I got a phone call from a colleague this week to hop in a helicopter above downtown Toronto. “Awesome!” I say, “when?”… leaving immediately!
I did some promotional video work for Eye In The Sky Photography, and then had a moment to try my own thing – a fisheye image about 1800ft above Toronto’s shoreline. This was the result:
It turned out exactly as I envisioned it, and I’m thrilled to have been given the opportunity to make this image. It’s one of those days of random adventure, and a reason why I love my job!
I don’t often get on my soap box, but this is something that I want to bring to everyone’s attention. The images attached to this post show the the current state of the Canada Air & Space Museum. They’re packing up what’s left, loading up skids and clearing out the building. Last year, they were evicted. Currently, they have no place to go.
The Air & Space Museum is home to some of the most spectacular artifacts of Canadian invention and engineering, including a scale replica of the CF-105 Avro Arrow, currently being disassembled.
There’s a whole story behind the eviction, and I encourage you to read about it at their website: http://www.casmuseum.org/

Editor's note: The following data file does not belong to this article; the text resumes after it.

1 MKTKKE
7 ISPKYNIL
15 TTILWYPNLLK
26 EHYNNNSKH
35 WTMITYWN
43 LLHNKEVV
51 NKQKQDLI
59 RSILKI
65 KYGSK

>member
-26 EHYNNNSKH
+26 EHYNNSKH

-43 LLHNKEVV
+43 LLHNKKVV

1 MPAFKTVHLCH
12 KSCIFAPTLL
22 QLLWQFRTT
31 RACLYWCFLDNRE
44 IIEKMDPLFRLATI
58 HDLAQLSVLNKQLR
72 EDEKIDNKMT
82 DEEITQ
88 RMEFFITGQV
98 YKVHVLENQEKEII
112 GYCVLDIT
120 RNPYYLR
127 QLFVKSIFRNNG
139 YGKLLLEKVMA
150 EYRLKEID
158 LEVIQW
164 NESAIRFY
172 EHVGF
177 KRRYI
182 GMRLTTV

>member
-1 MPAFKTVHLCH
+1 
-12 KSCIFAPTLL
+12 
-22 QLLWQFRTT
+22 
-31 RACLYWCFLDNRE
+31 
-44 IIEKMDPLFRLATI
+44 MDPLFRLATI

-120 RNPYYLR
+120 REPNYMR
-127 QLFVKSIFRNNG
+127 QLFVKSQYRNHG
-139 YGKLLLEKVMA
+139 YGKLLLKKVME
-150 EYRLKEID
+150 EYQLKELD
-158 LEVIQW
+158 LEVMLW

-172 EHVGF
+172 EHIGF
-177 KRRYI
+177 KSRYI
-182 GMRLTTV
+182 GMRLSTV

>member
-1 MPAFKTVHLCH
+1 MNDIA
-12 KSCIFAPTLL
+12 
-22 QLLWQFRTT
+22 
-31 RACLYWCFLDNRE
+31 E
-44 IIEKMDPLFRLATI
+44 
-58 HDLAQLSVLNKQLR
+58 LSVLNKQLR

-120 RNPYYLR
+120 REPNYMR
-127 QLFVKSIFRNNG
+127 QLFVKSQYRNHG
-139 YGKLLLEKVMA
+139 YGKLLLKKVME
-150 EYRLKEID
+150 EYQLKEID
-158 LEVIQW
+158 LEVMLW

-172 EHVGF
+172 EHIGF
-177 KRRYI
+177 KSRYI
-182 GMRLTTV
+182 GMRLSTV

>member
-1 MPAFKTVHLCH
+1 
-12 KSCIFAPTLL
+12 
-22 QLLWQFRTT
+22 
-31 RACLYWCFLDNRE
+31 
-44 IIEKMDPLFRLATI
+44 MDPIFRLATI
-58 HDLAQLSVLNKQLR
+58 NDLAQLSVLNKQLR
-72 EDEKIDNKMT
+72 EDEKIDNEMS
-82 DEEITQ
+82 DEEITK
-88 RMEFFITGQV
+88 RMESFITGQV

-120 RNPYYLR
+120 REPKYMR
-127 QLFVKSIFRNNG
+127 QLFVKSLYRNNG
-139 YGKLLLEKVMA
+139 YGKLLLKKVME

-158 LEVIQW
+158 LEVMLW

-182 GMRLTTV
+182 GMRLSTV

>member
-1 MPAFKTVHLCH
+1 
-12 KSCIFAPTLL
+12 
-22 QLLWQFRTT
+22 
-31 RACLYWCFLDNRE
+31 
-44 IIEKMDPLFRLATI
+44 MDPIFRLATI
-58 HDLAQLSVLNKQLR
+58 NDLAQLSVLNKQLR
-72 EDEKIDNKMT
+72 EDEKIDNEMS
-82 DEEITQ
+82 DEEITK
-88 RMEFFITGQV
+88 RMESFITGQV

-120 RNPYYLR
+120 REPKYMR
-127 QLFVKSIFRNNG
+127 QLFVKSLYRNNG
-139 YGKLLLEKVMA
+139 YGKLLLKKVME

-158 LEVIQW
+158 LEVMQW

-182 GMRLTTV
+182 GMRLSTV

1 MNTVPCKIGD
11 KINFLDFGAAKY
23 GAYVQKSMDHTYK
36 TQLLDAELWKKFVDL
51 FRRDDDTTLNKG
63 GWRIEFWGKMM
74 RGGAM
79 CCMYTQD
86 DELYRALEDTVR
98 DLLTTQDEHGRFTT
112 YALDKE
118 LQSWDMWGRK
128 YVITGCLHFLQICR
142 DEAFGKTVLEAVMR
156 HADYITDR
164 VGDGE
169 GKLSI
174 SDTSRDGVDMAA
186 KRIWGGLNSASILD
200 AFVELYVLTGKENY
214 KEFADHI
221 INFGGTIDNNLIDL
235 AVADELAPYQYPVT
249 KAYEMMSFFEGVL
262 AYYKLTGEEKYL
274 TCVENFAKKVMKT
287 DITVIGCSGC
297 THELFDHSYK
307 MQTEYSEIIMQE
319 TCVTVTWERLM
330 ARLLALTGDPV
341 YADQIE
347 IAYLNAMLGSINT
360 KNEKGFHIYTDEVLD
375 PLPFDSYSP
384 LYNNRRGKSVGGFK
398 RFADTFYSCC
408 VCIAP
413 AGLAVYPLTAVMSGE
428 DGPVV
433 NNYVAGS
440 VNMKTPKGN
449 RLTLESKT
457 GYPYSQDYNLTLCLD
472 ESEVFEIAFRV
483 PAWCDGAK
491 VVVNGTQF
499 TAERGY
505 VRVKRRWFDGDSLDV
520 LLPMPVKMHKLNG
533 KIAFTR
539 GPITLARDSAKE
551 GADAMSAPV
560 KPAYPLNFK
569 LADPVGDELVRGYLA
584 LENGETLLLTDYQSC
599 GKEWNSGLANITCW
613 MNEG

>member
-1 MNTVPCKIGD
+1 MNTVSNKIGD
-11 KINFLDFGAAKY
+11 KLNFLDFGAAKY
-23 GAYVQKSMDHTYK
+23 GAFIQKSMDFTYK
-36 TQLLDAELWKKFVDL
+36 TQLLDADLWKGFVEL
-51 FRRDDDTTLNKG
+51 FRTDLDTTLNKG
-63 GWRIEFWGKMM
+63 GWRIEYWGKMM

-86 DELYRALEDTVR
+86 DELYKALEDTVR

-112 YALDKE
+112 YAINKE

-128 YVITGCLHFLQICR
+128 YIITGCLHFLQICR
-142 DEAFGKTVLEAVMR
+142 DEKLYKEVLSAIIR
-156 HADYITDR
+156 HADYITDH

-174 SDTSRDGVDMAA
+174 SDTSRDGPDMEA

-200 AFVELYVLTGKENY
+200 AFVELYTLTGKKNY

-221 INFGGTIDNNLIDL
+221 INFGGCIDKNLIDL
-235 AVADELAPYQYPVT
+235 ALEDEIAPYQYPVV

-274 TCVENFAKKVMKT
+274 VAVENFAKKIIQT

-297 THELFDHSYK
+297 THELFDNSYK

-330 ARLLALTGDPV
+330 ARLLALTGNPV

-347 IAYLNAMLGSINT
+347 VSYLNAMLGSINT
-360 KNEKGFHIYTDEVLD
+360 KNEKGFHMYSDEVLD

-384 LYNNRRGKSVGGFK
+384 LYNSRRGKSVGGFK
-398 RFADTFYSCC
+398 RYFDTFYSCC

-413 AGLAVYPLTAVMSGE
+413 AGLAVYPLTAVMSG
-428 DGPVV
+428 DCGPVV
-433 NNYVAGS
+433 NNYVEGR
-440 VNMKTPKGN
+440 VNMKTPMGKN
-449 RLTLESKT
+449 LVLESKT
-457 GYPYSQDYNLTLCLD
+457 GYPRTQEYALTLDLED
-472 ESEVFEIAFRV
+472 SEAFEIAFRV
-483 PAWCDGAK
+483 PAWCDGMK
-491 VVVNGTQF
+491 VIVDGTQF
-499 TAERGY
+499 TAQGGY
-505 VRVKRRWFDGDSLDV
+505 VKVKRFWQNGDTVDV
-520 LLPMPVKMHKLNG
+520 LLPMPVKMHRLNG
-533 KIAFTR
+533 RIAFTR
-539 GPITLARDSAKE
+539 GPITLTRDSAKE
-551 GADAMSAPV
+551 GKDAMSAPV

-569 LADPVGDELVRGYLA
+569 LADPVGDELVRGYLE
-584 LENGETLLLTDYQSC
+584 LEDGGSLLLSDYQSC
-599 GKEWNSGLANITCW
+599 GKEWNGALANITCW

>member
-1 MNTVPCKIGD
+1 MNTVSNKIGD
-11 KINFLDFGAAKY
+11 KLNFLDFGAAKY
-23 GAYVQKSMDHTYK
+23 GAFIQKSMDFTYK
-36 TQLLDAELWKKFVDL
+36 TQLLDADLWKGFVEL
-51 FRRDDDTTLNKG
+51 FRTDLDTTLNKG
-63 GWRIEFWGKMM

I was lucky enough to be allowed to enter the facility, which was once the De Havilland Canada aircraft manufacturing plant during World War II. It was designated a heritage site, a designation that mysteriously disappeared when the museum was evicted. (they claimed it’s listing as a heritage site was “an error”). Hockey rinks are going in when the museum has cleared out.
The museum is a non-profit organization and has no public funding. They depend on private support and donations. I encourage anyone who wants to see the museum find a new home to donate: http://www.casmuseum.org/donate.php or become a member (memberships are currently $20). They are in talks for a new location, but the atmosphere during my visit was very sombre. They certainly need help.
I never had the chance to see the museum when it was opened. I’d love to see it again under better circumstances. Since my visit yesterday, I have been reading much more about Canada’s air and space history, and I must say I’m inspired. I have a new book to read, authored by the still-living Landcaster bomber Philip Gray.
Please tell me your thoughts on this! I’d love to have a discussion about it. This history needs to be saved.
Spring is here, and things are greening up quickly! I made a day trip to the nearby Copeland Forest to see how lively the wildlife was, and I was pleasantly surprised. Birds, animals, insects, the world has come back to life with much energy after a mild and short winter. From the delightfully small Chickadee:
To the shy yet curious Painted Turles:
…and even a playful Mink!
and yes, of course I took the macro lens out to photograph many species of insects along the way, through both the forest and along Barrie’s waterfront:
Enjoy the full gallery, and try to get out and enjoy some of it yourself! The world is alive again.